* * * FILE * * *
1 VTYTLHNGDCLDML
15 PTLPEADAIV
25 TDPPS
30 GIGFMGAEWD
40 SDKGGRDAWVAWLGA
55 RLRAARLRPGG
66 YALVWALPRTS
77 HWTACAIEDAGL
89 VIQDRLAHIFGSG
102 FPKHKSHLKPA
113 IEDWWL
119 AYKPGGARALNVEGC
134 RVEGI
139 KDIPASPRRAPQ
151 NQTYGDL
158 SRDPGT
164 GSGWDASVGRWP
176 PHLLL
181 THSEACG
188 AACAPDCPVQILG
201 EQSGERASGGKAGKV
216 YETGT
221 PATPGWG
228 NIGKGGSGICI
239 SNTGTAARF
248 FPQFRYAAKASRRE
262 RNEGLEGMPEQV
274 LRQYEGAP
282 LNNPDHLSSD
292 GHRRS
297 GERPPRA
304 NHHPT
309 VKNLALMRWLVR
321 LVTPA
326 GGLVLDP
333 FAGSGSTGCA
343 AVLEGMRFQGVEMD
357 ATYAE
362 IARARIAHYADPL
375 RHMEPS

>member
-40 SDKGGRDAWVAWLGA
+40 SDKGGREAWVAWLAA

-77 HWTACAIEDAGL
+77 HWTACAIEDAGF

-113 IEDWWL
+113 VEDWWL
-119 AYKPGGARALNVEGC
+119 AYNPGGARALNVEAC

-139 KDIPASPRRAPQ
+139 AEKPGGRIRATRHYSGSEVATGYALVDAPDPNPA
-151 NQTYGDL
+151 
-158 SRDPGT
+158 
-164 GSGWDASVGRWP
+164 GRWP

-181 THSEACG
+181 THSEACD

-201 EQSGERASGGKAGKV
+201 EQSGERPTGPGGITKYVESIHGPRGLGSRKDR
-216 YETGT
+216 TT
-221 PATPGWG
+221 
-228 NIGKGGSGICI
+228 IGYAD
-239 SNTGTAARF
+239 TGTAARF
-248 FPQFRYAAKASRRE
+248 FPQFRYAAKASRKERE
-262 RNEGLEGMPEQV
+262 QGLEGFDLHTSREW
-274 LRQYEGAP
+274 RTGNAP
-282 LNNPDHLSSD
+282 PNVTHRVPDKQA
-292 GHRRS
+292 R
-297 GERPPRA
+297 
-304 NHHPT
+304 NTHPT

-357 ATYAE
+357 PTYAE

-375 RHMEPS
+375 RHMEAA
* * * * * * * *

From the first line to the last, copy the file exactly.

1 VTYTLHNGDCLDML
15 PTLPEADAIV
25 TDPPS
30 GIGFMGAEWD
40 SDKGGRDAWVAWLGA
55 RLRAARLRPGG
66 YALVWALPRTS
77 HWTACAIEDAGL
89 VIQDRLAHIFGSG
102 FPKHKSHLKPA
113 IEDWWL
119 AYKPGGARALNVEGC
134 RVEGI
139 KDIPASPRRAPQ
151 NQTYGDL
158 SRDPGT
164 GSGWDASVGRWP
176 PHLLL
181 THSEACG
188 AACAPDCPVQILG
201 EQSGERASGGKAGKV
216 YETGT
221 PATPGWG
228 NIGKGGSGICI
239 SNTGTAARF
248 FPQFRYAAKASRRE
262 RNEGLEGMPEQV
274 LRQYEGAP
282 LNNPDHLSSD
292 GHRRS
297 GERPPRA
304 NHHPT
309 VKNLALMRWLVR
321 LVTPA
326 GGLVLDP
333 FAGSGSTGCA
343 AVLEGMRFQGVEMD
357 ATYAE
362 IARARIAHYADPL
375 RHMEPS

>member
-40 SDKGGRDAWVAWLGA
+40 SDKGGREAWVAWLAA

-77 HWTACAIEDAGL
+77 HWTACAIEDAGF

-113 IEDWWL
+113 VEDWWL
-119 AYKPGGARALNVEGC
+119 AYNPGGARALNVEAC

-139 KDIPASPRRAPQ
+139 AEKPGGRIRATRHYSGSEVATGYALVDAPDPNPA
-151 NQTYGDL
+151 
-158 SRDPGT
+158 
-164 GSGWDASVGRWP
+164 GRWP

-181 THSEACG
+181 THSEACD

-201 EQSGERASGGKAGKV
+201 EQSGERPTGPGGITKYVESIHGPRGLGSRKDR
-216 YETGT
+216 TT
-221 PATPGWG
+221 
-228 NIGKGGSGICI
+228 IGYAD
-239 SNTGTAARF
+239 TGTAARF
-248 FPQFRYAAKASRRE
+248 FPQFRYAAKASRKERE
-262 RNEGLEGMPEQV
+262 QGLEGFDLHTSREW
-274 LRQYEGAP
+274 RTGNAP
-282 LNNPDHLSSD
+282 PNVTHRVPDKQA
-292 GHRRS
+292 R
-297 GERPPRA
+297 
-304 NHHPT
+304 NTHPT

-357 ATYAE
+357 PTYAE

-375 RHMEPS
+375 RHMEAA